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Old 01-01-09, 01:39 AM   #13
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eay-
Is your riding mostly flat?
IF so, you might want to try more of a "road" cassette, It dispenses with the largest couple cogs and gives you more closely spaced "middle" cogs.
Here's some examples, although there are many more.-
http://aebike.com/page.cfm?PageID=30...id=3337&type=T

I've made up a 13-24.
13-14-15-16-17-19-21-24
I love it for my flat land riding. If the wind changes a little bit, I can shift up or down 1 tooth and keep my cadence "zeroed in". My 38/24 is low enough for a decent "take off" gear.
IF I were to run into hills, I've still got the small ring in reserve.
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Old 01-01-09, 03:32 AM   #14
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I've found that it's easiest for me to forget about speed and just keep a do-able cadence and amount of pressure on the pedals. Even more, I find it good to just forget about the numbers altogether and just drive the bike (except for making sure I don't use the gear combos that make the chain not straight). (EDIT) I don't even bother counting my leg revolutions to monitor cadence, I just spin at a comfortable rate and pedal pressure.(/EDIT) I may not be moving very fast but I do keep moving.

Rather than thinking in terms of speed or the gear combination needed to get to a certain speed, I think in terms of just going as fast as I can with the power available (I'm in no danger of breaking the speed limit). My engine only has so much torque but I have a good bit of stamina.

In regards to the gear combination, just gear down to the gear necessary to go up that hill and gear up to the point that you're putting pressure on the pedals but not burning out your legs. Think about it this way: you supply the juice to the gears, the gears convert it to either high-speed/low-torque output for the downhills, low-speed/high-torque for the uphills, or something in between for flatter terrain.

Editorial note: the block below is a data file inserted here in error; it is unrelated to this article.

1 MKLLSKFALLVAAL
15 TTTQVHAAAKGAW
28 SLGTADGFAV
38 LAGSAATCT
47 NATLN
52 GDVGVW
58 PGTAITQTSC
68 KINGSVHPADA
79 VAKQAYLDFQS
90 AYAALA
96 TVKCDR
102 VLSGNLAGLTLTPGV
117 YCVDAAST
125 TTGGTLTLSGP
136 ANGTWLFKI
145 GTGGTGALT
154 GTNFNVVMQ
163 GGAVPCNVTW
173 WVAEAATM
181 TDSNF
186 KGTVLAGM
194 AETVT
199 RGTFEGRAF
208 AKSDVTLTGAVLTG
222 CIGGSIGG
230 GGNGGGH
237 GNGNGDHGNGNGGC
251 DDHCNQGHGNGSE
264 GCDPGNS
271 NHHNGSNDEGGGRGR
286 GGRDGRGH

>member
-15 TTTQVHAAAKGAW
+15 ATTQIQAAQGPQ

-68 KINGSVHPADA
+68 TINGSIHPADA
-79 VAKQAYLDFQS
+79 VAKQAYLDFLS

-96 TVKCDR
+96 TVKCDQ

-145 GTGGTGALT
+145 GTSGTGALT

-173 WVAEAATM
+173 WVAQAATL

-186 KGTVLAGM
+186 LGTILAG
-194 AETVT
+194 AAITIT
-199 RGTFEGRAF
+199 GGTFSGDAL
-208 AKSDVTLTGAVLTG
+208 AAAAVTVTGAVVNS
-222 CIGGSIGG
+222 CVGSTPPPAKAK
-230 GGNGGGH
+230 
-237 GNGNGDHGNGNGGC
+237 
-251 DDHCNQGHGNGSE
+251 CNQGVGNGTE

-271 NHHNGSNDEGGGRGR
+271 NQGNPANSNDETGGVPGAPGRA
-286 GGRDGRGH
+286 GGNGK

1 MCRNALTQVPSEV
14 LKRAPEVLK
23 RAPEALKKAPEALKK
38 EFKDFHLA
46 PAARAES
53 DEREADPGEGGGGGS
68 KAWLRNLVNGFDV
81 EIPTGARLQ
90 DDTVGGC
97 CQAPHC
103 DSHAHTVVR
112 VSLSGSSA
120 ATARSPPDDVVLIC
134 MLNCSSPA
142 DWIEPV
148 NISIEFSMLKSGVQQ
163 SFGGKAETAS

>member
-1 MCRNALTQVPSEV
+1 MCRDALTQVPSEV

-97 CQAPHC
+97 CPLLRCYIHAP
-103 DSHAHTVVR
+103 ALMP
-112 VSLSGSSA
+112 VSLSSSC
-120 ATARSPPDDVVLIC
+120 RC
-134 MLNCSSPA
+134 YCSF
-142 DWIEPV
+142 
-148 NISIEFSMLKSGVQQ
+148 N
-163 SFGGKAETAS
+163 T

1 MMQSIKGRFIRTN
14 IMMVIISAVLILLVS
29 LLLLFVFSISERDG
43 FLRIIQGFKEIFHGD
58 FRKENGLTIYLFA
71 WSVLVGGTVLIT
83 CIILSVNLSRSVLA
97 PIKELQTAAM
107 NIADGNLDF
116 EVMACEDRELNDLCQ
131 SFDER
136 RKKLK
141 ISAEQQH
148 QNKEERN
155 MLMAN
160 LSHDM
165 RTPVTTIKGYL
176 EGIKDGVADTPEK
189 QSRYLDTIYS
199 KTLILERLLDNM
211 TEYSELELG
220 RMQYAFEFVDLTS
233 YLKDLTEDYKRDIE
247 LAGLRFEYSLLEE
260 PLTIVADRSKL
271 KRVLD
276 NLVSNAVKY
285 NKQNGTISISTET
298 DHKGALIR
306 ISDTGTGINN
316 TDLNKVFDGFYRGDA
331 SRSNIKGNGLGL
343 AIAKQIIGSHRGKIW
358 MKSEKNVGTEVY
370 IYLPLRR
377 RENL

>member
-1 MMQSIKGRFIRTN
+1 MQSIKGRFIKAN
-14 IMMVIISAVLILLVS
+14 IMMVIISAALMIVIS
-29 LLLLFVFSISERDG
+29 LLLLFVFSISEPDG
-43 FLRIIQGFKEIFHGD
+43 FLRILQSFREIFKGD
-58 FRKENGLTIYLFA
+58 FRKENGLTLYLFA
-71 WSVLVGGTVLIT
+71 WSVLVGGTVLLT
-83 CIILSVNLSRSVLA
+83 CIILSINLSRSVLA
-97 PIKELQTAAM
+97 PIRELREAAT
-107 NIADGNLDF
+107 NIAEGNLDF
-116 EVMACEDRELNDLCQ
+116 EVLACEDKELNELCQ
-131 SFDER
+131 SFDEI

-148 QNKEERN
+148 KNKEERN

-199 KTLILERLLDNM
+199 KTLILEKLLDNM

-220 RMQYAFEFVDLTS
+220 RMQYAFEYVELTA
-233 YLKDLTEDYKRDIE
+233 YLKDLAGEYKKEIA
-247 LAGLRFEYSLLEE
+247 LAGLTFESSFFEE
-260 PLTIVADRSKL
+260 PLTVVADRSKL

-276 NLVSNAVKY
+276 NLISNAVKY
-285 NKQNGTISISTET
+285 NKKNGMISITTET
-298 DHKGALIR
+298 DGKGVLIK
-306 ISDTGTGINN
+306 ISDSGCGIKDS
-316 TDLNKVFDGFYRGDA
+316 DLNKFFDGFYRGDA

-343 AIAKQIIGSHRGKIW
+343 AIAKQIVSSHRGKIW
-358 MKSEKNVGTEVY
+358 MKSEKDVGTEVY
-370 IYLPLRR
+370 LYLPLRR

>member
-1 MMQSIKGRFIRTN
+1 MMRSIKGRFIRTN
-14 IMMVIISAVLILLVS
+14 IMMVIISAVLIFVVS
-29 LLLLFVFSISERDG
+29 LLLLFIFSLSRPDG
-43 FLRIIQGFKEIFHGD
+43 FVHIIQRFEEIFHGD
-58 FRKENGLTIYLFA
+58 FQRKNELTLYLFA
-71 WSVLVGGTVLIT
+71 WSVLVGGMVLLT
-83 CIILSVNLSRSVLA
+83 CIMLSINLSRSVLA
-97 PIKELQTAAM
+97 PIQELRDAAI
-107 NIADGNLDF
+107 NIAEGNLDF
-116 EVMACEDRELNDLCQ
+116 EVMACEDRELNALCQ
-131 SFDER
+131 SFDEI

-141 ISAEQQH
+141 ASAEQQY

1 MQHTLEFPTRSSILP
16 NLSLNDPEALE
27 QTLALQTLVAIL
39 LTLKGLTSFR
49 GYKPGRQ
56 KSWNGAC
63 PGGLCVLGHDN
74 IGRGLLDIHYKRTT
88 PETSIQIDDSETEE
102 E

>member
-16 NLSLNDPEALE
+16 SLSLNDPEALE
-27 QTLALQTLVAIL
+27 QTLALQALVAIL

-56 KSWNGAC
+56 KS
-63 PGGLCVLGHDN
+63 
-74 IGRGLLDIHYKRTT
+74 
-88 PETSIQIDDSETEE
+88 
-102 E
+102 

I've become well accustomed to knee pain and any mashing of the pedals makes it worse. I've been quite pleasantly surprised to find out that spinning not only didn't make the knee pain worse, my knee pain is almost gone after the last intense-riding week. That's right, spinning out as many miles over the last four days as I used to mash in a month has made my knees nearly stop hurting.

Hope that helps.

Last edited by dygituljunky; 01-01-09 at 03:41 AM. Reason: doing editing I should have done before I pressed submit.
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Old 01-01-09, 09:24 AM   #15
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my cranks are 170 - I like them! Which is a good thing 'cause I'd have to change the whole chainring out to change the cranks.
HUNH?!


You guy smust be some sensitve riders. I have 172's and 175's on different bikes and I can't tell a dern difference.....Bike geo yeah, but crank length?Pffft!

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Old 01-01-09, 10:23 AM   #16
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HUNH?!


You guy smust be some sensitve riders. I have 172's and 175's on different bikes and I can't tell a dern difference.....Bike geo yeah, but crank length?Pffft!
I really believe that YOU can't tell the difference!

Other people can!
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Old 01-01-09, 11:32 AM   #17
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Three millimeters is about an eighth of an inch. I wonder how many people could tell the difference in a double-blind test.
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Old 01-01-09, 01:30 PM   #18
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Drop your seat 3mm and see how that feels, I can feel that.
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Old 01-01-09, 07:01 PM   #19
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Drop your seat 3mm and see how that feels, I can feel that.
Can you feel a pea through 20 mattresses and 20 feather beds, too?